There were no surprises regarding the champions. Russia, came and claimed the gold medal everyone expected them to win. And they did that without giving us nearly as many heart attacks as they usually do. They weren’t just the three athletes with the most difficulty. They also were one of the very few nations who did not have any falls during the two days of competition. For a country as inconsistent as Russia this is a major achievement by itself. Everyone was holding their breaths during Russia’s beam rotation but it looks like there was no reason to. Seda, who has always been infamous for not being able to handle her nerves, opened the competition with an amazing routine, showing incredible difficulty without any significant breaks. She was followed by Aliya Mustafina, who managed to get through her set with only a couple of wobbles. Viktoria Komova was a bit more shaky than her teammates but it was really great to see her actually fighting to stay on the beam and finishing strong. Seda was also the first athlete to represent Russia on floor, where she gave an energetic performance and did a very impressive whip + whip + piked full in combination. Aliya did her first floor routine of the year, debuting a DLO and a gorgeous new turns combination. She had some mistakes, like a stumble out of her spin, a low landing on her first tumbling pass and a hop out of bounds. However, her mustafina turn was amazing and she still managed to get the highest score of the competition on this event. Unfortunately, things didn’t go that well for Viktoria, who landed her new double layout very low, stepped out of bounds on her two middle passes and barely got her triple around. However, we have to remember that this is the first time she’s competing a floor routine with actual elite tumbling since the London Olympics. She already has much more difficulty than I expected her too and hopefully she’ll manage to clean up in the future. After the two days of competition, Russia qualified an athlete to each event final (Aliya on AA, UB & FX, Seda on VT and BB) and won the gold medal and finished almost 6 points ahead of the next team.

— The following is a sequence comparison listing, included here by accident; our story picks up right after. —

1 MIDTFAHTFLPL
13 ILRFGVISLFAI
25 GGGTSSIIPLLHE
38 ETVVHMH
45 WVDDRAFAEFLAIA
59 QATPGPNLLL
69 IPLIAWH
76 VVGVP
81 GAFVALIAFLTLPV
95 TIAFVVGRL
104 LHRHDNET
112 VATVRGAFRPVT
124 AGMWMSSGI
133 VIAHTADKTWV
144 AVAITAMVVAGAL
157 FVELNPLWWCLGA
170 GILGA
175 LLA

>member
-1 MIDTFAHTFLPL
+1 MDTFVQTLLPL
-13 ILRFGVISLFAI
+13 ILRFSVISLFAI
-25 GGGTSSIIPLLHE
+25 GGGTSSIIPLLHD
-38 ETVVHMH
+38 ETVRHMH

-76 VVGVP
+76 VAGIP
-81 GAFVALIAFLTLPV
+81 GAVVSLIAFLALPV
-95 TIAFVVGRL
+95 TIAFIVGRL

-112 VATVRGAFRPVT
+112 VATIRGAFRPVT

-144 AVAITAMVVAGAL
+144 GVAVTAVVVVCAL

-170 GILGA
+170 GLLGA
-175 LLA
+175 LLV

That team was no other than Germany, who managed to maintain the 2nd position they had earned after the first day of the competition. They weren’t nearly as impressive as they were in day 1 but that was expected, since they had their two weakest events left. Sophie Scheder was the German athlete who really shined, She performed a fantastic floor routine, with much better presentation and expression than we’ve seen from her in the past. She finished her competition with an extremely solid beam set that solidified their position in the AA finals. Unfortunately, the same can’t be said for Elisabeth Seitz, who had a very rough day scoring only 11 on beam and 12.866 on floor. Those scores, neither of which counted for the team’s total, took her out of contention for the AA finals. However, there’s no doubt that she contributed a lot to the team’s silver medal which should be a nice consolation for her. Thankfully, young Leah Griesser managed to score a 13.166 on floor but she also struggled on beam where she got a 11.766. Despite those problems on beam, Germany still ended up second behind Russia, which really is the best ranking they could possibly achieve so they have every reason to be extremely proud. They will now be represented by Sophie in the AA, UB and BB finals.